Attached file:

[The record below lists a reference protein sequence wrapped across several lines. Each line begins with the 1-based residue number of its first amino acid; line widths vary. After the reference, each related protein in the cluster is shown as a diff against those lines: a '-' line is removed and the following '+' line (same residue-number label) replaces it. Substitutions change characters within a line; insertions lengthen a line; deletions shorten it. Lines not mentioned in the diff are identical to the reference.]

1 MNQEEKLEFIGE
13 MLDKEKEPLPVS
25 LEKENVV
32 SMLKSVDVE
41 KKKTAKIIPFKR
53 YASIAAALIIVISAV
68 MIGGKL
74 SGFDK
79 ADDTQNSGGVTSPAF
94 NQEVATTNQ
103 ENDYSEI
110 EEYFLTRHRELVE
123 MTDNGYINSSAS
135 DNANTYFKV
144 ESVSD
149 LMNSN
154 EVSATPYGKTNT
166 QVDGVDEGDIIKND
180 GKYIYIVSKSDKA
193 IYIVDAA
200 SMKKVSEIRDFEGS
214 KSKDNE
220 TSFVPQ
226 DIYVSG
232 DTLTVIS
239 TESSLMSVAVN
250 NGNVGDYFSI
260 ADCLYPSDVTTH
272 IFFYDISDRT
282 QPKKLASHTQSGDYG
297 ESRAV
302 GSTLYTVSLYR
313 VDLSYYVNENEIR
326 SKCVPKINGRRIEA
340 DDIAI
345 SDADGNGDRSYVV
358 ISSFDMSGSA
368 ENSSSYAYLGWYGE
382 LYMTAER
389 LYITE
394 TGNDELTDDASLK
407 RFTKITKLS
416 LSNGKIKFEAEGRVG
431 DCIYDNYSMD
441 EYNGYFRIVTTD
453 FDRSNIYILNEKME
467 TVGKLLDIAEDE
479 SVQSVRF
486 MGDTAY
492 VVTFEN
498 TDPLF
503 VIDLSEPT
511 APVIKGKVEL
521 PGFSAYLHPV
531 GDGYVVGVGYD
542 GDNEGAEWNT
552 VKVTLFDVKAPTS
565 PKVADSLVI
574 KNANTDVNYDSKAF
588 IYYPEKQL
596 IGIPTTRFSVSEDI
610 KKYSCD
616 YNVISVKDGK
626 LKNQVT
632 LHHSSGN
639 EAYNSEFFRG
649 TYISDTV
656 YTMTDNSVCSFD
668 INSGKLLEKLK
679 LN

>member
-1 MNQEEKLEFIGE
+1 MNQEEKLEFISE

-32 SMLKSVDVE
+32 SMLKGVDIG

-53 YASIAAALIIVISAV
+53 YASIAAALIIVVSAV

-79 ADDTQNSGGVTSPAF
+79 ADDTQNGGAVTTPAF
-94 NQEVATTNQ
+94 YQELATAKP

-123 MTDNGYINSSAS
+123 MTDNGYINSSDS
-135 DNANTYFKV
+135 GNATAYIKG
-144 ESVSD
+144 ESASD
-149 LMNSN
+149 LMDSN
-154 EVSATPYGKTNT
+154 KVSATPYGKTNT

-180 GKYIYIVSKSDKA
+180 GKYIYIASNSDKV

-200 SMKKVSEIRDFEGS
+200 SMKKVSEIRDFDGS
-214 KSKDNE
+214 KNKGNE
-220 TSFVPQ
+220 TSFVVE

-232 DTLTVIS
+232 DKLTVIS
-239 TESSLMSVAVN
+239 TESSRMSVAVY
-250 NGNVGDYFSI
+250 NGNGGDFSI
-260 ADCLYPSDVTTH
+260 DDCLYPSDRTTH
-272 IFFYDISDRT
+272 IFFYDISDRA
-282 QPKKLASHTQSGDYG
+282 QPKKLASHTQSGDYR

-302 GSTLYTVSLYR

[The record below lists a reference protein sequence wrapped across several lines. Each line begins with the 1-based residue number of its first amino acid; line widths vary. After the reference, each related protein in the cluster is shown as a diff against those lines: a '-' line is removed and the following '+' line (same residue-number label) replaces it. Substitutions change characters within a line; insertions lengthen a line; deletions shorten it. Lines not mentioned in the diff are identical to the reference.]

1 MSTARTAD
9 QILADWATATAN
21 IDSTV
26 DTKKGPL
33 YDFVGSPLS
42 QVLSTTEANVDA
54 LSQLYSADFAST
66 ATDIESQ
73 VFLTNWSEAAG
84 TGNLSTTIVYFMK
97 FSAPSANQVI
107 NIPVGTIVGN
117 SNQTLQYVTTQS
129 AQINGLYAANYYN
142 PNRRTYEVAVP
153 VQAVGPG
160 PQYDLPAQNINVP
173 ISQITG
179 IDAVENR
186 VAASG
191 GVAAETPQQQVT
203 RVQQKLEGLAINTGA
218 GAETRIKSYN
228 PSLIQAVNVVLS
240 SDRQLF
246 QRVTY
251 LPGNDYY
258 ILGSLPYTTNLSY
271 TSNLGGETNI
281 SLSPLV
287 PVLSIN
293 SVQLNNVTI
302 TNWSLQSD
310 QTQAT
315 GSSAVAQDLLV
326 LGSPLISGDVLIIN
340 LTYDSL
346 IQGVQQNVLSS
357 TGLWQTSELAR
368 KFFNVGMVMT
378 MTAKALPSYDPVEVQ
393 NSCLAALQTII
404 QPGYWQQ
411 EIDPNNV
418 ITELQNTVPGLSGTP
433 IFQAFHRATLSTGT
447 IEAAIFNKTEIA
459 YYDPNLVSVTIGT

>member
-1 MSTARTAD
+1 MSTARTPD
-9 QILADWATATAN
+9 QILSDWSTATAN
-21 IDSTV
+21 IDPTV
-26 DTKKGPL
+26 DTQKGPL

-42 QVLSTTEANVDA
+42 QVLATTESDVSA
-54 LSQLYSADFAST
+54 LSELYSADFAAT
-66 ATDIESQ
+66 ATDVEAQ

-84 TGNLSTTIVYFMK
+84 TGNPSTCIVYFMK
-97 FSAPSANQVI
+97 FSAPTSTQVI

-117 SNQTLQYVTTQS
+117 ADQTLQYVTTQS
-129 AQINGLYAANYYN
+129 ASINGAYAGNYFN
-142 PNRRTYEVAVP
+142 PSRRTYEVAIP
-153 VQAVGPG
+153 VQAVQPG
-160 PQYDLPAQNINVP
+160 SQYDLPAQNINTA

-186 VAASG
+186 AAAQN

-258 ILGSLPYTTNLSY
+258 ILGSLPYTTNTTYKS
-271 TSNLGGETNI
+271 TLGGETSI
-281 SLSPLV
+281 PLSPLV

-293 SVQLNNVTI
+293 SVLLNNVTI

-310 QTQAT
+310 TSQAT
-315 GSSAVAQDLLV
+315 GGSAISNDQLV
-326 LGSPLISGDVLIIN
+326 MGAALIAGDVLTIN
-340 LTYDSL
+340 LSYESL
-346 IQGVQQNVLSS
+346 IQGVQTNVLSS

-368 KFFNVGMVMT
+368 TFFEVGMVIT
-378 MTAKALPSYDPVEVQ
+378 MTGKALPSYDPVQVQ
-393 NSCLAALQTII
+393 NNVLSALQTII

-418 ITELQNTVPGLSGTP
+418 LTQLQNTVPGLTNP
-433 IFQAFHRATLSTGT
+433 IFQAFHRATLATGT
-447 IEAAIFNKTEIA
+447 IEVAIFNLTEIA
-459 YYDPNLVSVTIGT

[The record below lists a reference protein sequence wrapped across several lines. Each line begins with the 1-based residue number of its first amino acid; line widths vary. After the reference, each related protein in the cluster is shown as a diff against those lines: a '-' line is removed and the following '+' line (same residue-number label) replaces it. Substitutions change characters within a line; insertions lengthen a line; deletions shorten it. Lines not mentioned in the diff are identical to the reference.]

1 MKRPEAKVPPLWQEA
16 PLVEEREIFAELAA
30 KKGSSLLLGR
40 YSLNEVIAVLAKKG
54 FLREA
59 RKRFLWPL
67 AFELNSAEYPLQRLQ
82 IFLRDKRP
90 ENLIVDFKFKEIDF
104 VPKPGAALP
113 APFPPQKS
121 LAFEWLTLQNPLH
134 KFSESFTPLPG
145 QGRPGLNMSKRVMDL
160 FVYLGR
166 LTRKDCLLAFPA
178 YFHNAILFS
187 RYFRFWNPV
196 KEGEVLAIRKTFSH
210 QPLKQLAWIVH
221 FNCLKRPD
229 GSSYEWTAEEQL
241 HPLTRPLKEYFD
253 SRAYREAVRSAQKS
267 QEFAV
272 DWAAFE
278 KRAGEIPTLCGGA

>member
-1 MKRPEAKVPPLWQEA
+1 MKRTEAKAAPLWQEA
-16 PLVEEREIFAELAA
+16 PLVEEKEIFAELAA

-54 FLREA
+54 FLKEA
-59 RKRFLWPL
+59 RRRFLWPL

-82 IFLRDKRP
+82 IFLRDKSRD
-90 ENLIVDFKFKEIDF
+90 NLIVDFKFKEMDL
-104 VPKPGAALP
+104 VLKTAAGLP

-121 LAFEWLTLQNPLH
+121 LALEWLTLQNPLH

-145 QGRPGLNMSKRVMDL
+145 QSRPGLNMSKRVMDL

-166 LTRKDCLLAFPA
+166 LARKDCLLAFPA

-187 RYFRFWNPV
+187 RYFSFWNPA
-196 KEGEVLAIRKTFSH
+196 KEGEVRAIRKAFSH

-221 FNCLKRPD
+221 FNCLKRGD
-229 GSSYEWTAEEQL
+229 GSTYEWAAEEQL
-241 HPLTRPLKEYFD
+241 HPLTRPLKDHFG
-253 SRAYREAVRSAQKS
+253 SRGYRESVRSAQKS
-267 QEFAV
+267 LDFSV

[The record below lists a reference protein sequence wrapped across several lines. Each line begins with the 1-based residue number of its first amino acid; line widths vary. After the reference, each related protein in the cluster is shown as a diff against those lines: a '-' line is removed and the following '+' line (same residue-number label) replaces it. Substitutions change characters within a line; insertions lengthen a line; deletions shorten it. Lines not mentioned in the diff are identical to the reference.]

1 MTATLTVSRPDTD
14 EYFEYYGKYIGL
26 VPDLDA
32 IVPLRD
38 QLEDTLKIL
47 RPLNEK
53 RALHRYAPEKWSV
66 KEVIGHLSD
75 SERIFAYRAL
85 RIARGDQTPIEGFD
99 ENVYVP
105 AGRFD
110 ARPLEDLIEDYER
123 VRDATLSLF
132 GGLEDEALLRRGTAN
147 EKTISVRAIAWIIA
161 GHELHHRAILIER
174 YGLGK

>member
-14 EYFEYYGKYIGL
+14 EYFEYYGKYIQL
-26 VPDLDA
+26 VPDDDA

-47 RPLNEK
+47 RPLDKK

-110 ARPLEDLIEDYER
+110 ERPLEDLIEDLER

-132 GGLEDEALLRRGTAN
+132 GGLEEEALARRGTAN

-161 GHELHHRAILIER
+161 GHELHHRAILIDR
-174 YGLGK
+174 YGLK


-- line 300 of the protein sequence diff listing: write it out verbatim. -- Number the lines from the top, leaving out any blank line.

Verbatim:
105 AGRFD